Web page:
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Sportsman’s Expo draws hundreds

Whether it was kids wanting to get acquainted with an air rifle or bow and arrow, a sportsman wishing to grab a few tips or a family just looking for a fun-filled outing, several hundred people made their way to First Baptist Concord for the annual Sportsman’s Expo Saturday, March 12.

“We’ve had somewhere around six- or seven-hundred … ,” said the Rev. Gordon Ogle, minister of recreation at FBC, trying to estimate Saturday’s turnout.

Among the hunting-related activities for the public were paintball games, an air rifle range and bow and arrow range.

Bill Wilkinson of Farragut said he and wife, Angie, and their three young sons, Walker, 7, Braden, 5, and Gavin, 3, “like to fish and camp and stuff, but we’re not real avid outdoorsmen … . But it’s just a pretty day, and we go to church here and thought we’d come and support the church and let the kids play.

“They’ve never shot a bow and arrow or B-B (air rifle) gun, or anything like that,” Bill added. “Get (them) a little bit of experience doing that … it teaches them to respect the bow and arrow and the etiquette of a gun range, things like that.”

Bill himself said he got hooked a bit on archery. After trying it out, “… it’s pretty interesting, I think it would be something I’d maybe want to do down the road if I had a little bit more time,” he said.

Eric Broyles, an FBC member, avid sportsman and volunteer instructor at the air rifle target practice area, said, “… we teach ’em a little bit about hunter safety … and try to educate ’em on firearms, which they may not get at home.”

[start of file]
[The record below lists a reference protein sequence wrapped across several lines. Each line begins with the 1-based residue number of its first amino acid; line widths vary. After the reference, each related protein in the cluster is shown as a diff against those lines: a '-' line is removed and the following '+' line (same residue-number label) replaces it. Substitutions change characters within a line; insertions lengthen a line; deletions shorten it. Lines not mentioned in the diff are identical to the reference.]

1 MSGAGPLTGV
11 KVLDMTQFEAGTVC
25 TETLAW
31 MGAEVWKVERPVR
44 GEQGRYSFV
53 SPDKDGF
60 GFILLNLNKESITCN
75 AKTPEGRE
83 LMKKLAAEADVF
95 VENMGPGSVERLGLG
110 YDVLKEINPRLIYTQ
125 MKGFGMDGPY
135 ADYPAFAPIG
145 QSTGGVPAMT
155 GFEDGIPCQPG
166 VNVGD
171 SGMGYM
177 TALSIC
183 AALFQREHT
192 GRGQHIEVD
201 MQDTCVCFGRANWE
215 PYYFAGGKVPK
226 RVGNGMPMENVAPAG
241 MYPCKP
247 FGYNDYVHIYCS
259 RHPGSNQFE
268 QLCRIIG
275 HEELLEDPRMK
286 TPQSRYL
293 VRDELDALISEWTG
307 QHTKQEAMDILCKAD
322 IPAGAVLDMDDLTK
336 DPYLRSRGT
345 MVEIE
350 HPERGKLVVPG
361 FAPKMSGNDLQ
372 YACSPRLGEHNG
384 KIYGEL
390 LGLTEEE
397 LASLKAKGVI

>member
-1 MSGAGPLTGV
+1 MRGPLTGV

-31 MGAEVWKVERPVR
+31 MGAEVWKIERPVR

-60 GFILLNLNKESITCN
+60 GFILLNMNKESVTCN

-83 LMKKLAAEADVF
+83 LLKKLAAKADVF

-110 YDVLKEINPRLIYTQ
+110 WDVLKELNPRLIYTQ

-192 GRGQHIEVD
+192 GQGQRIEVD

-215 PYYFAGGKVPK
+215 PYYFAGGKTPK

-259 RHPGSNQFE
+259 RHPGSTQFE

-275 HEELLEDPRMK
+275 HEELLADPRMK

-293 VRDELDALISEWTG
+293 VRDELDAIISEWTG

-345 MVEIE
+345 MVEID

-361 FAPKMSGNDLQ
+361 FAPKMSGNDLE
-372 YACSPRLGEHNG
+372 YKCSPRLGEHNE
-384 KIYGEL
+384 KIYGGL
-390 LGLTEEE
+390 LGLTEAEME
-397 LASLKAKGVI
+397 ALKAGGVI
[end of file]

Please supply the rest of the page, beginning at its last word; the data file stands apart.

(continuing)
Referring to his 5-year-old son, Kase, “he loves guns, loves to learn about guns, loves to shoot and hunt,” Broyles said, emphasizing that age 5 is not too young to learn.

Tyler Murphy, a 12-year-old student at West Valley Middle School, said he came to the Sportsman’s Expo, “Because my church supports it … (and) it’ll be fun, exciting.”

After taking his turn at archery, where he almost hit the bulls-eye and won a prize despite being a novice, Tyler said he was anxious to participate in a paintball battle. “I like paintball as a hobby,” he said.

A three-day hunter safety course, including a Saturday morning session, was led by the Tennessee Wildlife Resources Agency. “That’s a course where dads can come in with their children and get a certification on hunter safety,” Ogle said. “That’s a new requirement now, for kids to be certified before they can go hunting.”

Brittany Crocker, 13, an eighth-grade student at Cedar Bluff Middle School, said that after passing the hunter safety course she was so excited, “I was like doing the moonwalk across the sidewalk when I got my license … I like shooting and stuff … .”

A boater safety boat check in the FBC parking lot was performed by the U.S. Coast Guard auxiliary.

Outdoor exhibits included “Korean War era” vehicles, a Tennessee Highway Patrol simulated “rollover” accident scene and Knox County Sheriff’s Department motorcycles.

Various hunting and fishing-related booths were also located along a concourse in the church.

In addition, three outdoor-related experts spoke in the FBC main sanctuary: World-ranked archery champion Brian Holloway; Bruce Scott of Shotgun Journal, “which is a syndicated program on Cable TV, and he’s been on ESPN and also all around the world, having to do with shotgunning and hunting and that kind of thing,” Ogle said.

Featured speaker Alex Rutledge of Hunter’s Specialties, “is a world champion turkey gobbler, turkey caller,” Ogle said.

Brad Butcher of Farragut said he was drawn to the Expo because, “We like to hunt, we like to fish,” then made reference to his son, 6-year-old Colby, adding, “and he likes to be outdoors. Just to be together on Saturday, go do something and have fun.” Reflecting on his own childhood, “my dad took me when I was eight-years-old, the first time, pheasant hunting. I hope I can do the same thing for my son.”


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